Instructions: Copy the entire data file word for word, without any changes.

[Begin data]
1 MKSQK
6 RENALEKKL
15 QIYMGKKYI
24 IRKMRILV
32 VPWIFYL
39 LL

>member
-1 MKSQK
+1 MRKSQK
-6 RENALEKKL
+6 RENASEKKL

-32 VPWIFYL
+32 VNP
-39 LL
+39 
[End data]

1 MKSQK
6 RENALEKKL
15 QIYMGKKYI
24 IRKMRILV
32 VPWIFYL
39 LL

>member
-1 MKSQK
+1 MRKSQK
-6 RENALEKKL
+6 RENASEKKL

-32 VPWIFYL
+32 VNP
-39 LL
+39 